Saving Energy, Saving Money
• Install LED light bulbs.* They use at least 75% less energy than incandescent bulbs.
• Invest in EnergyStar appliances. When you are replacing an appliance, choose an energy efficient model, which may be eligible for rebates through your utility company. EnergyStar is a program of the U.S. Department of Energy which uses a standardized system to rate the energy efficiency of products.
• Unplug devices when not in use. Even when electronic devices are powered off, many are still using electricity if they are plugged in. This is called vampire power or phantom load, and can account for over 20% of your electric usage. And remember: Leaving your smartphone plugged in to a charger overnight not only wastes electricity, but it also strains the batteries over time.
• Use an advanced power strip.* Advanced power strips cut electricity when your devices are not in use. They are designed specifically for systems where many devices plug into a central component, like a computer or television, so that when the central component is powered off, so is the rest of the system. It’s a myth that computers will wear out if turned on and off. Monitors also generate a lot of heat, which can drive up your air-conditioning bill.
• Use a low-flow showerhead* which can reduce your home’s water consumption (and the energy used to heat that water) by nearly 50 percent.
• Check your thermostat.* Either a programmable or smart thermostat can lower your heating and cooling costs. A programmable thermostat can be programmed to four different temperature settings, so you can lower energy costs when you are away from the home. A smart thermostat can be controlled remotely using your smartphone, and learns your habits over time to automatically set the most optimum temperature, for both your comfort and your bills.
• Turn down your water heater. Lower the temperature to the warm setting (120 degrees). You can also have hot water pipe insulation* installed, or cover your hot water heater with an insulating blanket.
• Run the dishwasher only if it’s fully loaded. Turn the heated drying selection off.
• Clean the coils on the back of your refrigerator. Also, make sure the door seals are airtight. (Close the door on a piece of paper. You should feel tension when you pull it out.)
• Weather-strip doors and windows to avoid warm air or cool air, depending on the season, from escaping your home.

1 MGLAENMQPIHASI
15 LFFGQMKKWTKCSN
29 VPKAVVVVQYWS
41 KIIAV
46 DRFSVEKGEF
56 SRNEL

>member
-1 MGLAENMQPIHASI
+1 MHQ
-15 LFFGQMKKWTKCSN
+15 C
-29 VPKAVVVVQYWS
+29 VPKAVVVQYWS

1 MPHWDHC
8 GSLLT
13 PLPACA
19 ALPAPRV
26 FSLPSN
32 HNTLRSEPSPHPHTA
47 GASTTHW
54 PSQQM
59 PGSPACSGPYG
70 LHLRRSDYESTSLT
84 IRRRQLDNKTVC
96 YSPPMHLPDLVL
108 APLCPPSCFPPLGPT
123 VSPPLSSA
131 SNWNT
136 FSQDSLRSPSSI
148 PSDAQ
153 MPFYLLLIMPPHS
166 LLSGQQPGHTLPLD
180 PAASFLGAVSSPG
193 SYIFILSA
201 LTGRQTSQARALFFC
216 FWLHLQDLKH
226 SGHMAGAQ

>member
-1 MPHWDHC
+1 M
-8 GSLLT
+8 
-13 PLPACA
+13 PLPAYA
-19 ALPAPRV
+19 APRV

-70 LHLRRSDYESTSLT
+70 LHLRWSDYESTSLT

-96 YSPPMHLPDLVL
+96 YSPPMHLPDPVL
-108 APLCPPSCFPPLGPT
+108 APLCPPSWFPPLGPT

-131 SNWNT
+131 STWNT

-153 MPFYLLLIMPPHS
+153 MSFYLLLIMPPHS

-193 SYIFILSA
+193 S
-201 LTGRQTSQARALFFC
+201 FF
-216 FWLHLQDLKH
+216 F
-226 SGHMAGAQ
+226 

• Check your attic insulation. A quick way to see if you need more insulation is to look across your attic floor. If the insulation is even with or below the attic floor joists, it’s time to add more.
• Schedule a home energy audit. A professional can identify if your home may benefit from attic or wall insulation, or air or duct sealing, which can save on your heating and cooling costs.
If you are below a certain income, you may qualify for free weatherization services. (For ComEd, call 855-433-2700, and for Ameren, call 866-838-6918. Municipal utility or co-op customers can call the Keep Warm Illinois hotline at 877-411-9276.)
Many organizations offer audits at low cost. (Such as Elevate Energy: 855-372-8377.)
You can also contact a local heating and air conditioning business. [To find a contractor, contact the Residential Energy Services Network (RESNET) at 760-806-3448.]
*You may qualify to receive these energy-efficient products for FREE.
For ComEd, call: 855-433-2700
For Ameren, call: 866-838-6918
Low-income municipal utility or co-op customers call: 877-411-9276.
• Swap out your filters before kick-starting your air conditioner unit for the first time in months.
• Set your thermostat to a smart temperature. Using a ceiling fan (see below), you can raise your thermostat 4 degrees without reducing comfort. Just be smart about it—don’t raise the temperature to an unsafe level. Many utilities recommend setting your thermostat at 74-78 degrees when you’re at home.
• Turn your ceiling fans counter-clockwise to push cool air down. That prevents your air conditioning unit from working too hard to cool your space. (But turn fans off when you leave the room! Fans cool people, not rooms.)
• Turn off your oven. Use outdoor grills or microwaves instead of baking. Not only are you running up your energy use but the heat from the oven also makes your house warmer.
• Use a rain barrel. With a rain barrel, you can collect water to reuse for watering your lawn (which only requires about 2 inches of water per week).
• Swap out your furnace filters before re-starting the heat for the first time in months.
• Set your thermostat to a smart temperature. Blasting the heat can be bad for your furnace and your heating bills, but going too low is dangerous to your health and could freeze your water pipes. Consider setting it around 68 degrees when you’re home.
• Turn your ceiling fans clockwise to circulate warm air throughout your room.
• Drain your outdoor faucets before the temperatures drop to prevent pipes from freezing and bursting.
• Use LED holiday lights.
• Cook using a crock-pot. The colder weather is a perfect time to cook some nice, warm meals. But you don’t have to pop everything in the oven. Using a crock-pot allows you to use less energy while still making delicious meals.
If you have questions about these tips, please call CUB at 1-800-669-5556 or visit CUB’s Clean Energy page at CitizensUtilityBoard.org/clean-energy.